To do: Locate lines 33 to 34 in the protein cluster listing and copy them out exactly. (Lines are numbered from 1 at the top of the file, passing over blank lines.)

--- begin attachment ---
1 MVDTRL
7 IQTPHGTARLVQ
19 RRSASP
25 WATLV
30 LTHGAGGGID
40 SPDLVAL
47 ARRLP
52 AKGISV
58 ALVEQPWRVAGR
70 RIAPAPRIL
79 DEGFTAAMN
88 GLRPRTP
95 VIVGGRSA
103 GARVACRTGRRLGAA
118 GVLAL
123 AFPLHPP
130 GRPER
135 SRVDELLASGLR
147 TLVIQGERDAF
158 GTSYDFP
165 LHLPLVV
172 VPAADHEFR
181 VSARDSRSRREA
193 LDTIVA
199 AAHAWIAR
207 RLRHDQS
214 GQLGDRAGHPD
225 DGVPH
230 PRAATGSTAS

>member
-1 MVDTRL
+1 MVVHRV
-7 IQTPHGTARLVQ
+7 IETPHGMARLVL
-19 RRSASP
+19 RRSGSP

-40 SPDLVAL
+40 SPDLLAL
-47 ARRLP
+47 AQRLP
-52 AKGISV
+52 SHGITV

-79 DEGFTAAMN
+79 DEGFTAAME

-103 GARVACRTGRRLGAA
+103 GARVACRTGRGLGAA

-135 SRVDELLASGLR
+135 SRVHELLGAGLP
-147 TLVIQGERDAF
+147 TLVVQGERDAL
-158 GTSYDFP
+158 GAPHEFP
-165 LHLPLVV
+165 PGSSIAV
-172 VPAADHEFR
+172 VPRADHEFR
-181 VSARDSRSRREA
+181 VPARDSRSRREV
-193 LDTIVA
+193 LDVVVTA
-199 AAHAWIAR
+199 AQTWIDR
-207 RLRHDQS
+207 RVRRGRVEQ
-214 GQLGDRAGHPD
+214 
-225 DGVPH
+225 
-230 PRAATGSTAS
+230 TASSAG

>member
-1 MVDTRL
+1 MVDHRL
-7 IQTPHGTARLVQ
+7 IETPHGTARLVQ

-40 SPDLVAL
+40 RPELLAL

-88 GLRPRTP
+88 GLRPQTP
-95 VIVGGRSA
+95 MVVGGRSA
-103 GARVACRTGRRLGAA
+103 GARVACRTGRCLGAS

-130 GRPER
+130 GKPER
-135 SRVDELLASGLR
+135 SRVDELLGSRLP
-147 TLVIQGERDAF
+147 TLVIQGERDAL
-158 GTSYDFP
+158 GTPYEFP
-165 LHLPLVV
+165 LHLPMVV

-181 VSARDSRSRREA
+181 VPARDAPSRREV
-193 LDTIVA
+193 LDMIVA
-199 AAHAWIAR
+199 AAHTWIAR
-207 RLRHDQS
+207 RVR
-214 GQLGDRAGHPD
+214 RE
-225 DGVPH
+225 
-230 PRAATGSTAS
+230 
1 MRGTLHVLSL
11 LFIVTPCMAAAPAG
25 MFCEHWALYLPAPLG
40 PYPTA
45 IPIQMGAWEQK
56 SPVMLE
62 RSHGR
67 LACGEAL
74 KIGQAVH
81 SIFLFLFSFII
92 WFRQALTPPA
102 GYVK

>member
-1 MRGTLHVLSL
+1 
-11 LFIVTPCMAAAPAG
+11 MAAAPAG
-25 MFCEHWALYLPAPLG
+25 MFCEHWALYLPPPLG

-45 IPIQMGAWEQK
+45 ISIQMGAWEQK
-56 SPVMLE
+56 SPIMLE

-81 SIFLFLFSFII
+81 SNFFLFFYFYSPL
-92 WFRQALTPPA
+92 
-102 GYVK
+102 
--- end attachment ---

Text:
-7 IQTPHGTARLVQ
+7 IETPHGMARLVL